What is Necrotecture?

Caitlin Dempsey

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Necrotecture is an urban planning coined termed by Rowland Atkinson to describe the “dead residential space” created by a high density of mostly vacant residential dwellings as a result of purchases by wealthy homeowners (not to be confused with the 2013 book about cemetery spaces by the same name).  The phenomenon of mostly-vacant luxury residential units helps to drive down the affordability of an urban area by increasing housing prices and reducing availability.  Atkinson focused his analysis on the city of London where he notes that “recent survey has shown that more than 510 high‐rise developments are now in progress or have received planning permission (New London Architecture, 2018). Yet almost none of the apartments in these towers will be affordable and close to zero public housing is reserved for those on no or low incomes.”  By focusing on attracting what Atkinson labels as ‘super-rich’ to its housing market, London’s city officials have created ‘a significant landscape of empty residential units.’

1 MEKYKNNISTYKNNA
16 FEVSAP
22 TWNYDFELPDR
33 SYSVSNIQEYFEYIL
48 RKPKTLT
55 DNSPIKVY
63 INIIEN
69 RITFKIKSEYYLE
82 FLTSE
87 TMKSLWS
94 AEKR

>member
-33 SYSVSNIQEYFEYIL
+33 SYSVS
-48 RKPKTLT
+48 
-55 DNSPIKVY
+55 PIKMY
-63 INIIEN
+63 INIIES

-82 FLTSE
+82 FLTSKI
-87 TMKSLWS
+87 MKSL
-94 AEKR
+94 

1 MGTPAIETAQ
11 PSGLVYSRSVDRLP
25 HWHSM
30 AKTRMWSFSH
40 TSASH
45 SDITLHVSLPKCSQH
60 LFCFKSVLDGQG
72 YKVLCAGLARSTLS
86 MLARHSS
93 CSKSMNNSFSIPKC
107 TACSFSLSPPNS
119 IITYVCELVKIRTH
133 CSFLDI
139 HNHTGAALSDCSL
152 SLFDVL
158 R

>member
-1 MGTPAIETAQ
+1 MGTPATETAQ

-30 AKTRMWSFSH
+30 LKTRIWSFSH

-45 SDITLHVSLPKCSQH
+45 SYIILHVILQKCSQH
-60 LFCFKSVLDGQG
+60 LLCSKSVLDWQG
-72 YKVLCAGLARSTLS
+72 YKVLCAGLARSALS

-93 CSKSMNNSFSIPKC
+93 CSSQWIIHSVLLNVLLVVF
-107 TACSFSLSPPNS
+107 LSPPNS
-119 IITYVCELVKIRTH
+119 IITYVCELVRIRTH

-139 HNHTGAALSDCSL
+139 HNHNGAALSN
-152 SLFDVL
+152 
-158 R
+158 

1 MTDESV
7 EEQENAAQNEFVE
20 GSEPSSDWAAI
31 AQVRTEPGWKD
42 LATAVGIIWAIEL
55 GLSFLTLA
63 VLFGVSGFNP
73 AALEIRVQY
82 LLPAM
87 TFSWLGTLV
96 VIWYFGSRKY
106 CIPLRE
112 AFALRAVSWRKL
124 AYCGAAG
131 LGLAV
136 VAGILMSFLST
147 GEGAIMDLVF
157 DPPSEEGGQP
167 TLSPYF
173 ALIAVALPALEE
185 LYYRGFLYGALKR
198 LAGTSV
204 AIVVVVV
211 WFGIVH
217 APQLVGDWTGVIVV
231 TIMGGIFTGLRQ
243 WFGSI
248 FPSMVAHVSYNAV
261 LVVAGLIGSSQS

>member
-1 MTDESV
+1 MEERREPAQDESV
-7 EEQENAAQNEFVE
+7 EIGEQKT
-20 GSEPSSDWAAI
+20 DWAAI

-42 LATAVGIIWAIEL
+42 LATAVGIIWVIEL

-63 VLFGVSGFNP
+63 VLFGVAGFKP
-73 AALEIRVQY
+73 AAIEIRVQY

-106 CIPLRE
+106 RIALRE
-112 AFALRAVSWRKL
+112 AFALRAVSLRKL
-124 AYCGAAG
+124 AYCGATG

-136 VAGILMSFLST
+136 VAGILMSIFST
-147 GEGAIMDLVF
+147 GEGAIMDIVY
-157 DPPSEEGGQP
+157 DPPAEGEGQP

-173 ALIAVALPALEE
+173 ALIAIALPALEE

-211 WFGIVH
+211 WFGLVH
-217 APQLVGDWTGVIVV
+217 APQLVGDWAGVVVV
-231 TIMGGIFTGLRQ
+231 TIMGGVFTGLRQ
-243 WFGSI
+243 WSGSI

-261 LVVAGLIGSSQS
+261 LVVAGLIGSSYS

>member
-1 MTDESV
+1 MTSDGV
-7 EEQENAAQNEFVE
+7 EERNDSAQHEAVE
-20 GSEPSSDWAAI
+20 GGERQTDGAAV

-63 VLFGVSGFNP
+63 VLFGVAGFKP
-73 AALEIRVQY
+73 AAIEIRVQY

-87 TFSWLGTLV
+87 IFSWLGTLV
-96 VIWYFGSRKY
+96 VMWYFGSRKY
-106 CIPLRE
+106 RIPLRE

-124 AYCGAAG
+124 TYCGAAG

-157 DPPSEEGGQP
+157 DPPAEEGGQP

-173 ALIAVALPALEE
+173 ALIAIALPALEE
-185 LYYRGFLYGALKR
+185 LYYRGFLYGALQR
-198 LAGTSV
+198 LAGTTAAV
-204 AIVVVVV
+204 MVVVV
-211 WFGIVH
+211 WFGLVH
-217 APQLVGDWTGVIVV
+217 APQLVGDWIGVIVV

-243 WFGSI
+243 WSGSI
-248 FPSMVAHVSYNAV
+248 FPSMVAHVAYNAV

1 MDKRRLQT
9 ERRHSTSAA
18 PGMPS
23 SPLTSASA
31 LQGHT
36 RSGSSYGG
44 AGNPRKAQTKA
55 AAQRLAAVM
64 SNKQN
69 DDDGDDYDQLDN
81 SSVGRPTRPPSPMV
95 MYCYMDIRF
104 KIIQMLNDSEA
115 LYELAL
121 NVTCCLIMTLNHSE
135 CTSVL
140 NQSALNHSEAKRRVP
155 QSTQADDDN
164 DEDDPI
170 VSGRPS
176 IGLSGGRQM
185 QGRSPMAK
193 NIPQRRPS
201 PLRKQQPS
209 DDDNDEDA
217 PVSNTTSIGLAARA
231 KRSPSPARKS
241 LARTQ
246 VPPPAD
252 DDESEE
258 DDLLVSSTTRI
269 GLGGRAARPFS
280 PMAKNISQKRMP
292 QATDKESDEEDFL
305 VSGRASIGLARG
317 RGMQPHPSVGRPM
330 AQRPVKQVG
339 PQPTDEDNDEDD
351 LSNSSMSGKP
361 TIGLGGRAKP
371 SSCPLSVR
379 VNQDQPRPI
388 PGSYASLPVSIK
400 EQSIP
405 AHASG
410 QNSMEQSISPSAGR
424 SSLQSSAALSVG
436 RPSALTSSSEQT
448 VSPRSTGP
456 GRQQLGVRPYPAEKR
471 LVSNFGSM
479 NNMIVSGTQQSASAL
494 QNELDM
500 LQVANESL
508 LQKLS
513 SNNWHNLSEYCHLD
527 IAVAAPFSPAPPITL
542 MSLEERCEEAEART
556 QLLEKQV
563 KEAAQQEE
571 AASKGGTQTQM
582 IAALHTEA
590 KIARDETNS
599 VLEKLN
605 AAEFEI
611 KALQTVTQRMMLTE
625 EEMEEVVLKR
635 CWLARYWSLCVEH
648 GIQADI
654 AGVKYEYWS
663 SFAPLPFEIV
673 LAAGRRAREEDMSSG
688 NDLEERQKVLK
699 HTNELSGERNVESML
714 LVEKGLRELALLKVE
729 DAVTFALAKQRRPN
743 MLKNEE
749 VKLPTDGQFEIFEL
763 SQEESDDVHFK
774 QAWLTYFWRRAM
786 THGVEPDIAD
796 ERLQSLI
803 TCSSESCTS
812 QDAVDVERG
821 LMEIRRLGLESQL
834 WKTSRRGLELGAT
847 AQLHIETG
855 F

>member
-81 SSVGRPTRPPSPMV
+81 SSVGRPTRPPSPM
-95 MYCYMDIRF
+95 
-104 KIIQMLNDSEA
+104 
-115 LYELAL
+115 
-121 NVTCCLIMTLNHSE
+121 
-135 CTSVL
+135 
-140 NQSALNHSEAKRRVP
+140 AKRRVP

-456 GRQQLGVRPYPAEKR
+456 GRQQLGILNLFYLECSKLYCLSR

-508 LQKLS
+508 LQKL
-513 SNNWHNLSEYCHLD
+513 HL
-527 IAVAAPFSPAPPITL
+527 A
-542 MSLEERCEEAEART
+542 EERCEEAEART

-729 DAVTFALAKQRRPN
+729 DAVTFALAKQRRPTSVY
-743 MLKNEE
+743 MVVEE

Reference

Atkinson, R. (2019). Necrotecture: Lifeless Dwellings and London’s Super‐Rich. International Journal of Urban and Regional Research, 43(1), 2-13.

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About the author
Caitlin Dempsey
Caitlin Dempsey is the editor of Geography Realm and holds a master's degree in Geography from UCLA as well as a Master of Library and Information Science (MLIS) from SJSU.

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